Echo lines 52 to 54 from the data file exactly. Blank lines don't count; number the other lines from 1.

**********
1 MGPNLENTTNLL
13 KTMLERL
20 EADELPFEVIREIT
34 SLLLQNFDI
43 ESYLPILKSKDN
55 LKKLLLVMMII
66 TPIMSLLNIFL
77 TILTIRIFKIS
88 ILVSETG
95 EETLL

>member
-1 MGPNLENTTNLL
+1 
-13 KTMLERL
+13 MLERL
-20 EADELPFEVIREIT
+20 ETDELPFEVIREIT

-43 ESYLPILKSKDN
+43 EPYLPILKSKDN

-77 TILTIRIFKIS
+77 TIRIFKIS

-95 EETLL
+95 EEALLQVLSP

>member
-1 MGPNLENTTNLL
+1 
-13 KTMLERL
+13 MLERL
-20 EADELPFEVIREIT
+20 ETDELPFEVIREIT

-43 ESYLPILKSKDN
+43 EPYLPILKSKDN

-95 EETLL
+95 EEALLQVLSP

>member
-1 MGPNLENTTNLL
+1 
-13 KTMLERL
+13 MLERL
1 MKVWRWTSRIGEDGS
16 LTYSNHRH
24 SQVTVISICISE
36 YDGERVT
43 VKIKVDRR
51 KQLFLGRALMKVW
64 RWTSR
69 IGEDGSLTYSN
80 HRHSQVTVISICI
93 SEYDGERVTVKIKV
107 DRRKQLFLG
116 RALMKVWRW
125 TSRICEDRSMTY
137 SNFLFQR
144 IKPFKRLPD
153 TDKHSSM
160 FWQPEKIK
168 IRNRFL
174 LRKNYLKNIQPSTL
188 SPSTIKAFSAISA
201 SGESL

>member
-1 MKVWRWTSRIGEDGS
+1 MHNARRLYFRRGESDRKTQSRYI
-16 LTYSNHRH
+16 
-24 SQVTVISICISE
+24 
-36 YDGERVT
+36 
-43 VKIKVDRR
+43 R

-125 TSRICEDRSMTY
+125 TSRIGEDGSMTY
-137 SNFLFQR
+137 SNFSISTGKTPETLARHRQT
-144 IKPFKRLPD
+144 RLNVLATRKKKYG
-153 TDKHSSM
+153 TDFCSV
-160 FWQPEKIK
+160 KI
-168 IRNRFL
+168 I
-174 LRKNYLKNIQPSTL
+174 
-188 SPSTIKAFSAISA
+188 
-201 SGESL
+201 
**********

125 TSRICEDRSMTY
137 SNFLFQR
144 IKPFKRLPD